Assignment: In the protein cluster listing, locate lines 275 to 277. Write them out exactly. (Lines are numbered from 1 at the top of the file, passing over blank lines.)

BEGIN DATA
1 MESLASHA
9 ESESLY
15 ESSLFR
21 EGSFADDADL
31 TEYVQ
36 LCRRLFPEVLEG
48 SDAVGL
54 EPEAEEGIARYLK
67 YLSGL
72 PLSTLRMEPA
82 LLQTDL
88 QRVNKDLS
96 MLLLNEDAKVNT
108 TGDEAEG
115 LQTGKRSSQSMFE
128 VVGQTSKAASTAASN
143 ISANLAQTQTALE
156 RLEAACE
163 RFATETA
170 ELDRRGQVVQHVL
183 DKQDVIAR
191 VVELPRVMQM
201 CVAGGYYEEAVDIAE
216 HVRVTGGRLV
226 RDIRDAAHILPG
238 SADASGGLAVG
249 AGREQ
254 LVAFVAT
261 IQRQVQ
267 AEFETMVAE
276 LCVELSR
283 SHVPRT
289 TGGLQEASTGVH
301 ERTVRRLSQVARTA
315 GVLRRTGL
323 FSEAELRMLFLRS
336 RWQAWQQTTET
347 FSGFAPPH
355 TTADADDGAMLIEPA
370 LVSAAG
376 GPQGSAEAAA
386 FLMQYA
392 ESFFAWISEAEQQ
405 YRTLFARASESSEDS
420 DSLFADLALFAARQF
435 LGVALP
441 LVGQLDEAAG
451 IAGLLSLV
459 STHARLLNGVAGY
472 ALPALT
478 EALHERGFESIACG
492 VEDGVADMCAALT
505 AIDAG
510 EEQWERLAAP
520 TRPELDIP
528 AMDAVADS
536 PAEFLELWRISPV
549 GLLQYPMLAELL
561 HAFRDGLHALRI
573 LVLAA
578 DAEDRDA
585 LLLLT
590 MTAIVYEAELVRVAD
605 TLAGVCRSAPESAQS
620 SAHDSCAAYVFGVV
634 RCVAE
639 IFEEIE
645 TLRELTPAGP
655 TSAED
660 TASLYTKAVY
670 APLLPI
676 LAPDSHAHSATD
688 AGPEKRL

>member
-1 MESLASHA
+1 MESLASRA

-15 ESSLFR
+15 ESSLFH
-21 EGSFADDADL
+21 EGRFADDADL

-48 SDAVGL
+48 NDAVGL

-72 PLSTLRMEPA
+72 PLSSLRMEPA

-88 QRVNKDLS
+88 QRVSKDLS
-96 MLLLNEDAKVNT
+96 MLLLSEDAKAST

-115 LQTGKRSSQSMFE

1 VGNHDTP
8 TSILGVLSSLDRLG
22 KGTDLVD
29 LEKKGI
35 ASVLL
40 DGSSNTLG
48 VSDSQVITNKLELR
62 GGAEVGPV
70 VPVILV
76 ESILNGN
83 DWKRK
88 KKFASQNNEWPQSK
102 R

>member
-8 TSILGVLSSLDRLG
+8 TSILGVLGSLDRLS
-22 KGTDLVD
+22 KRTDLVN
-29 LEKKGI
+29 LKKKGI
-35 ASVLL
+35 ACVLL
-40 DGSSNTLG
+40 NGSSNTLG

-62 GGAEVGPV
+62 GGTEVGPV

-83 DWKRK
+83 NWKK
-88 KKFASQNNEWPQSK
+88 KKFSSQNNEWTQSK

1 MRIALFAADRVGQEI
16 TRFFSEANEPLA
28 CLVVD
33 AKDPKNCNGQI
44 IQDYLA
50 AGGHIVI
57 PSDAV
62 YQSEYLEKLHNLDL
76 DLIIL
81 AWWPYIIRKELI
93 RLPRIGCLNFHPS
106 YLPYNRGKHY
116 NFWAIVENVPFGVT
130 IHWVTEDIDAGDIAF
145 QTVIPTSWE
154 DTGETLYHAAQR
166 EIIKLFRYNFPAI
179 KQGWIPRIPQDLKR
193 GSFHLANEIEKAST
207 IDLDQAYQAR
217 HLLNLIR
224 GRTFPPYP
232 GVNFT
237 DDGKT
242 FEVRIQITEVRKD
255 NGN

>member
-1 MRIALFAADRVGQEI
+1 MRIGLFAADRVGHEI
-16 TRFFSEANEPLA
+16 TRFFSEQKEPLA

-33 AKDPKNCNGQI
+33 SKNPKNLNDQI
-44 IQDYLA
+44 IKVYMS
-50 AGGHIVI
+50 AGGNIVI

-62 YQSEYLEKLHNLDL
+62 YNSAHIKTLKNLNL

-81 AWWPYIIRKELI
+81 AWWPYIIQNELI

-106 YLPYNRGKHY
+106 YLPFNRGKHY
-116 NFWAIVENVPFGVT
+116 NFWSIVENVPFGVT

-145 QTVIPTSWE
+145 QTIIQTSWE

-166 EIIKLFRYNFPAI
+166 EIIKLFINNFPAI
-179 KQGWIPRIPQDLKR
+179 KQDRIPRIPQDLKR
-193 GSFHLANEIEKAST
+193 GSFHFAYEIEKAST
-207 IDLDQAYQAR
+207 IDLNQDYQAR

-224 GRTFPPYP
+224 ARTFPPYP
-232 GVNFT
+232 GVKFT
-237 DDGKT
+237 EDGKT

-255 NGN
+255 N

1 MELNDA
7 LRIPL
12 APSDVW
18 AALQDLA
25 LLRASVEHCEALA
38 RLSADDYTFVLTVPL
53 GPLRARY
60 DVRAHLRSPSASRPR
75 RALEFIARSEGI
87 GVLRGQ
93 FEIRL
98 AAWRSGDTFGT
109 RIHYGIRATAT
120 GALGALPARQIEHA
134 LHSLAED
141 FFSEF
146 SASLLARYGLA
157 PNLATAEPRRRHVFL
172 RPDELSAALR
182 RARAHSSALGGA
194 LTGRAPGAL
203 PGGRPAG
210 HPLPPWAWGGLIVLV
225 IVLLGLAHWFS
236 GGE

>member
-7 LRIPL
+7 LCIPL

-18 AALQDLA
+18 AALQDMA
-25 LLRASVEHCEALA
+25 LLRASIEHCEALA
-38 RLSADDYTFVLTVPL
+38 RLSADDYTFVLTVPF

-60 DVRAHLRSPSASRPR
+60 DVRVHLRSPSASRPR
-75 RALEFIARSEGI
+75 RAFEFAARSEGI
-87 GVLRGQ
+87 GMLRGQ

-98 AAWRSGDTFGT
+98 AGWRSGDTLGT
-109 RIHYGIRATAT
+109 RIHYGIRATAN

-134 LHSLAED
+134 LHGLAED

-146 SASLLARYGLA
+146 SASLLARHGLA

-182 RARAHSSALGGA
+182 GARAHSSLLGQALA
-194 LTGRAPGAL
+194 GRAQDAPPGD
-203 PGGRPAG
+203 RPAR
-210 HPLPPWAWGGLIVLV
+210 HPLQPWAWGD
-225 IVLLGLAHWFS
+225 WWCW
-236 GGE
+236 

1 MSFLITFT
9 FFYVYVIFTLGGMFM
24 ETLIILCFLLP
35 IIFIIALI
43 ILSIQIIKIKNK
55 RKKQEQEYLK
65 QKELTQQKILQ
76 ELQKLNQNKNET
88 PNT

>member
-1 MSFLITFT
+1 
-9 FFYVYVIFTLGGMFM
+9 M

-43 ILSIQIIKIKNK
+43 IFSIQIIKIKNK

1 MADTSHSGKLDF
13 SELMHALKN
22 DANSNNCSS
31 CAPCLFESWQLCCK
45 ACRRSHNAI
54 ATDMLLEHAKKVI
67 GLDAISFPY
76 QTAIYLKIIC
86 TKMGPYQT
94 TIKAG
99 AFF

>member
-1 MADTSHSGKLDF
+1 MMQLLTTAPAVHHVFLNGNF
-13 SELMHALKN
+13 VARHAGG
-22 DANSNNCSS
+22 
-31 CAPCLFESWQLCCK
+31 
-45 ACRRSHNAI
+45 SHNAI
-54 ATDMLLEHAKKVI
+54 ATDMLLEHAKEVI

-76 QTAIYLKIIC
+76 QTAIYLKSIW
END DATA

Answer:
-22 DANSNNCSS
+22 
-31 CAPCLFESWQLCCK